Blair to delay electoral reform

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The Independent Online
TONY BLAIR is to delay some of Labour's plans for constitutional reform to prevent his Government getting `bogged down" with changing the way Britain is governed.

After a Cabinet summit at Chequers yesterday to approve the programme for the Parliamentary session starting in November, government sources said Mr Blair was determined to avoid "constitutional overload."

The Cabinet agreed that a bill to strip hereditary peers of their speaking and voting rights would be included in the Queen's Speech. But the Prime Minister is urging caution about further constitutional change, arguing that many voters want the Government to concentrate on "bread-and-butter" issues such as the economy, health, education and crime.

Labour's manifesto promise to bring in a freedom of information law will be delayed for a second year, and plans to turn the House of Lords into a partly-elected body have been shelved until after the next General Election.

Close colleagues said Mr Blair remained "cool" about the introduction of proportional representation for elections to the House of Commons.

"Nobody has been able to persuade him of the merits of wholesale change to the electoral system," said one source. "Although he is keen to continue promoting close links with the Liberal Democrats, this exercise has certainly not converted him to PR."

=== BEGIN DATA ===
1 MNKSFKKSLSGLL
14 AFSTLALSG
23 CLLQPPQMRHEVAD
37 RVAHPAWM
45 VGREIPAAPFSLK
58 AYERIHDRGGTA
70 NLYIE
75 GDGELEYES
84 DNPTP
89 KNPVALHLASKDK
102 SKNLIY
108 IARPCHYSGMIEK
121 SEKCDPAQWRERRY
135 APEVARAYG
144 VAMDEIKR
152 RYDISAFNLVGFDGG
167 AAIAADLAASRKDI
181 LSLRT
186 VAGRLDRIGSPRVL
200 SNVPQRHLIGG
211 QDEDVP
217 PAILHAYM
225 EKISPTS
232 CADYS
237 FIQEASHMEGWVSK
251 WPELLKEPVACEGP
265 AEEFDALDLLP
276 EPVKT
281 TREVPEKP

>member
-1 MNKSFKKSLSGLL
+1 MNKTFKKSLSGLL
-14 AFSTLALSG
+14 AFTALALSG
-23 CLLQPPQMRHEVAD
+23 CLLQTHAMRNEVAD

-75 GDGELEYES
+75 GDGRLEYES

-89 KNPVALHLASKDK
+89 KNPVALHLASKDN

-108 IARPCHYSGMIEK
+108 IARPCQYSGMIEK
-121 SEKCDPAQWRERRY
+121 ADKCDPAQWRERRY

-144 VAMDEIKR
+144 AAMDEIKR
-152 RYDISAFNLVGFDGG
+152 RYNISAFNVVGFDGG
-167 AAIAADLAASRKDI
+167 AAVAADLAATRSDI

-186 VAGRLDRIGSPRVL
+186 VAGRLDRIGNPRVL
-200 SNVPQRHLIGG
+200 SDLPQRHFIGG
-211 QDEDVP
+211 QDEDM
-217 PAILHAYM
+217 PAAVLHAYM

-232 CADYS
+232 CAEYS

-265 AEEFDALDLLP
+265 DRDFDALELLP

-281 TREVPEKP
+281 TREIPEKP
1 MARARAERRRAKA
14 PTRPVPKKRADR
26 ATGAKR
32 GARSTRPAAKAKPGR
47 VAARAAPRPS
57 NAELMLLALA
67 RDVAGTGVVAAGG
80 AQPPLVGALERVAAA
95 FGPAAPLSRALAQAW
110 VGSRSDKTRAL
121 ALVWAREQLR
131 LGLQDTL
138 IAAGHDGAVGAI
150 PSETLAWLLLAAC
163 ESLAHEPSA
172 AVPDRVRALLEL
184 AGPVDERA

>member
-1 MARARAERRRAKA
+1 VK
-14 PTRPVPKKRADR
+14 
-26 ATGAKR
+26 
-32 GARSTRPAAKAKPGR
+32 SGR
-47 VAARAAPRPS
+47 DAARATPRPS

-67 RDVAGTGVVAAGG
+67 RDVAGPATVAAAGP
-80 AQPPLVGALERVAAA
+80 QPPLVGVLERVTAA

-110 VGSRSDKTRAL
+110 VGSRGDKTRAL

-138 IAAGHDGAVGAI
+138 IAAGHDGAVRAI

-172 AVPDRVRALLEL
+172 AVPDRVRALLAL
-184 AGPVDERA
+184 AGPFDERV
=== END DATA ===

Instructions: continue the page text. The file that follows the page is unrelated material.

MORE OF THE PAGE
But Cabinet ministers believe Mr Blair will decide to support a limited electoral reform package expected to be proposed next month by a commission chaired by Lord Jenkins, the Liberal Democrat peer and former Labour minister. It is likely to endorse the election of 500 MPs by the alternative vote system, under which voters mark the candidates in their order of preference, topped up by 100 MPs elected to reflect each party's share of the total vote in each region.

Although a referendum would be held on the Jenkins blueprint before the next General Election, ministers believe Mr Blair would not introduce the new system until the election after next.

One reason for Mr Blair's is caution is that support for PR amongst Labour MPs has cooled. Opponents claim a majority of MPs support the present first-past-the-post system.

Trade unions will mobilise against PR at next week's TUC conference and Mr Blair will come under pressure at Labour's annual conference to rule it out. Left-wing constituency parties who oppose reform, and the right- wing AEEU engineering union have joined forces by tabling motions declaring support for the present system.

The AEEU has written to all local parties and is to appoint an "anti- PR campaign co-ordinator" in each constituency.

"PR would lead to a weak coalition government in which politicians, not the people, decide who governs," Ken Jackson, the union's general secretary, said yesterday.